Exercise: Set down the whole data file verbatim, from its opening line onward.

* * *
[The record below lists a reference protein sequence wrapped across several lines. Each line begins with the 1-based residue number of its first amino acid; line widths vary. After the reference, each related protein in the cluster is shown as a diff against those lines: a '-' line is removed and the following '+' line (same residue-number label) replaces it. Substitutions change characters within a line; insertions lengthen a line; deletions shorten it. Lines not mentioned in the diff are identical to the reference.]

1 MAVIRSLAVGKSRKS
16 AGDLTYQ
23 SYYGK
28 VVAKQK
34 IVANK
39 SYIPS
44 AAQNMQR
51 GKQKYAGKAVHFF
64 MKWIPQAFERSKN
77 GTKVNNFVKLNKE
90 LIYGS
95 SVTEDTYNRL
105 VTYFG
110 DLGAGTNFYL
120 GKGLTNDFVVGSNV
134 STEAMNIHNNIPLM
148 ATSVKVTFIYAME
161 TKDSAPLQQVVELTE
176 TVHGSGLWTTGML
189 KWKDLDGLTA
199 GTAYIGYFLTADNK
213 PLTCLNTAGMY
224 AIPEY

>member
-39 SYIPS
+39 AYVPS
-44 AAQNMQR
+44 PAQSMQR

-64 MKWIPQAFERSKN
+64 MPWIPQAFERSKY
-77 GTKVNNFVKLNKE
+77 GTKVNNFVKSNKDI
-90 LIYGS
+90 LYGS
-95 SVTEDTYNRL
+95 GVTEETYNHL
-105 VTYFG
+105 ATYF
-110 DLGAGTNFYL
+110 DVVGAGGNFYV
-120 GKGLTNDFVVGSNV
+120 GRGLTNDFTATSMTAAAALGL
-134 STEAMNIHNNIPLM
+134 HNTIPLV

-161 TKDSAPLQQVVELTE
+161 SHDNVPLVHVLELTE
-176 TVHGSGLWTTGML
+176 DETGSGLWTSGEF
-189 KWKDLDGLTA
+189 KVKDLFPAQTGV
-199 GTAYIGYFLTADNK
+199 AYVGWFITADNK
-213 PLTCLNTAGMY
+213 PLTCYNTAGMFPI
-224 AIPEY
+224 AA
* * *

[The record below lists a reference protein sequence wrapped across several lines. Each line begins with the 1-based residue number of its first amino acid; line widths vary. After the reference, each related protein in the cluster is shown as a diff against those lines: a '-' line is removed and the following '+' line (same residue-number label) replaces it. Substitutions change characters within a line; insertions lengthen a line; deletions shorten it. Lines not mentioned in the diff are identical to the reference.]

1 MAVIRSLAVGKSRKS
16 AGDLTYQ
23 SYYGK
28 VVAKQK
34 IVANK
39 SYIPS
44 AAQNMQR
51 GKQKYAGKAVHFF
64 MKWIPQAFERSKN
77 GTKVNNFVKLNKE
90 LIYGS
95 SVTEDTYNRL
105 VTYFG
110 DLGAGTNFYL
120 GKGLTNDFVVGSNV
134 STEAMNIHNNIPLM
148 ATSVKVTFIYAME
161 TKDSAPLQQVVELTE
176 TVHGSGLWTTGML
189 KWKDLDGLTA
199 GTAYIGYFLTADNK
213 PLTCLNTAGMY
224 AIPEY

>member
-39 SYIPS
+39 AYVPS
-44 AAQNMQR
+44 PAQSMQR

-64 MKWIPQAFERSKN
+64 MPWIPQAFERSKY
-77 GTKVNNFVKLNKE
+77 GTKVNNFVKSNKDI
-90 LIYGS
+90 LYGS
-95 SVTEDTYNRL
+95 GVTEETYNHL
-105 VTYFG
+105 ATYF
-110 DLGAGTNFYL
+110 DVVGAGGNFYV
-120 GKGLTNDFVVGSNV
+120 GRGLTNDFTATSMTAAAALGL
-134 STEAMNIHNNIPLM
+134 HNTIPLV

-161 TKDSAPLQQVVELTE
+161 SHDNVPLVHVLELTE
-176 TVHGSGLWTTGML
+176 DETGSGLWTSGEF
-189 KWKDLDGLTA
+189 KVKDLFPAQTGV
-199 GTAYIGYFLTADNK
+199 AYVGWFITADNK
-213 PLTCLNTAGMY
+213 PLTCYNTAGMFPI
-224 AIPEY
+224 AA